05 June 2021: Lucas Herbert produced a brilliant battling round of 68 to win his second European Tour title in wire to wire fashion at the 2021 Dubai Duty Free Irish Open.
The Australian entered the final day at Mount Juliet Estate with a one shot advantage and while he extended that to three in the early stages of his round, he would not have it all his own way.
After losing control off the tee, he had to utilise all his scrambling skills and mental strength to reach the turn in 35 and at that point, he had been caught at the top of the leaderboard.
But the 25-year-old produced a wonderfully composed performance down the stretch, coming home in 33 to finish at 19 under, three shots ahead of Swede Rikard Karlberg and four ahead of American Johannes Veerman.
Shubhankar Sharma played a steady hand to secure a second straight 72 to close the week at 3-under 285. The Indian had to work his way back into the tournament after starting with 74 on Thursday. A resilient 67 in the second round helped him force his way into the weekend.
The victory also gives Herbert a place in the field at The 2021 Open Championship alongside Karlberg, who birdied three of his last four holes in a 67, and Veerman who carded a 71.
He came from six back to win his maiden European Tour title at the 2020 Omega Dubai Desert Classic but had no such trouble in County Kilkenny, becoming the second wire to wire winner on the 2021 Race to Dubai after Bernd Wiesbgerger at the Made in Himmerland presented by FREJA, holding the solo lead after every round.
Herbert had fallen out of the top 200 on the Official World Golf Ranking when he won in Dubai but he will now hit a new career high, sitting just outside the top 50, and he revealed that when he was playing this event in 2019, he was not sure if Tour life as a professional golfer was for him.
“I just really wasn’t enjoying my life on the road and I think at the end of that week I was pretty much questioning whether this was the career that I wanted to do,” he said. “I’d never played full time on Tour with a full Tour card and been away from home so much as well. I think that was the first case of reality and I don’t know that I really enjoyed it that much at the time. There was a lot of soul searching going on.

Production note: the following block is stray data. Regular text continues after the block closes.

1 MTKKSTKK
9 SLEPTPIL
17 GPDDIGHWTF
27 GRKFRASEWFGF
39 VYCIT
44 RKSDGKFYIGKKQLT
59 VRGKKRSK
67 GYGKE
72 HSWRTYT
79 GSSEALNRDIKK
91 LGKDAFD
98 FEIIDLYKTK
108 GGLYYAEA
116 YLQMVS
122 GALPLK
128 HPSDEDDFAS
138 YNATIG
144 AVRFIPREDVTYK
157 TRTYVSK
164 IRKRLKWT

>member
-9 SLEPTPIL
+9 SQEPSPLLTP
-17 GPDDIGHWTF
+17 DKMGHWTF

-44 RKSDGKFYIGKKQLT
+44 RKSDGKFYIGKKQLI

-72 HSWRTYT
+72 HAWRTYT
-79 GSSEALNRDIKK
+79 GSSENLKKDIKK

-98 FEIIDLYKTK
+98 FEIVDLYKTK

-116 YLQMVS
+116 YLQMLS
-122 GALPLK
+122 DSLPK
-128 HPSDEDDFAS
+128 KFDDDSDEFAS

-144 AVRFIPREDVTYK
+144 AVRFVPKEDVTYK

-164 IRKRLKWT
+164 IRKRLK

“The people around me that were the closest, that were looking after me the most, I wasn’t treating them the way I probably should have. It was just a big soul search after the following week, The Scottish Open and flew home. I had to do a lot of thinking and that Irish Open was probably the low point. For it to come full circle now and be holding this trophy, it’s really special.”
He added: “Looking at the names on that trophy, it’s pretty special, to add my name to that list is something that nobody can take away from me now and it’s very, very satisfying to do it.
“I won in Dubai last year and how much that benefitted me winning the event rather than a top five or a top three. A win is so much more than a second place so I was mentally trying to keep that at the forefront of my mind today – a win is a lot bigger than just a good finish and I was proud to finish the way I did.”
Herbert soon turned his one shot lead into a three shot advantage as he holed from 15 feet after taking an iron off the tee at the second and put his tee shot to similar range at the par three third.
Looking at the names on that trophy, it’s pretty special, to add my name to that list is something that nobody can take away from me now and it’s very very satisfying to do it
A tee shot right into the bushes at the fifth led to a bogey as Veerman got up and down to trim the lead to one and Herbert’s troubles off the tee would continue on the seventh and eighth.
He had to play out sideways after going right off the tee on the former, doing brilliantly to get up and down from 179 yards to save par, before he went a long way left off the eighth tee, hit a tree with his second and then again managed to save par with an 18 footer.
He remarkably made the turn in a one under 35 but finally had some company from the flying Francesco Laporta.
The 30-year-old had bogeyed the first but he made the most of the fifth, chipped in at the sixth and then put an approach to 15 feet on the seventh.
A fourth chip in of the week on the eighth followed and he holed from 40 feet on the ninth and then 15 feet on the par five tenth after finding sand off the tee for six birdies in a row.
Herbert was forced to lay up on the par five tenth but holed a 25 footer to reclaim the solo lead, with Veerman also making a gain from the fringe after laying up.
Veerman shared the lead as he holed a 25 footer on the 14th to bring huge cheers from the assembled crowd but Herbert hit back on the next, driving into the greenside bunker and getting up and down.
Another stunning bunker shot on the 16th helped Herbert save par, with Veerman failing to do the same from a plugged lie, and an up and down on the 17th handed the leader a three shot advantage heading up the last.
Veerman then bogeyed the final hole after failing to get up and down and solo second went to the fast finishing Karlberg.
The 34-year-old had birdied the first from six feet and made an up-and-down at the par five fifth but came to life near the end, putting his approach to four feet at the 15th, getting up and down from the rough on the 17th and chipping in on the last.
There was heartbreak for Laporta, who found water at the 18th for a double bogey that ended his Open chances as he finished at 14 under alongside English pair Richard Bland and Dale Whitnell and Scottish duo Grant Forrest and Richie Ramsay.
American Sean Crocker, another Englishman in Andrew Johnston and Australian Jason Scrivener completed the top ten six shots off the lead.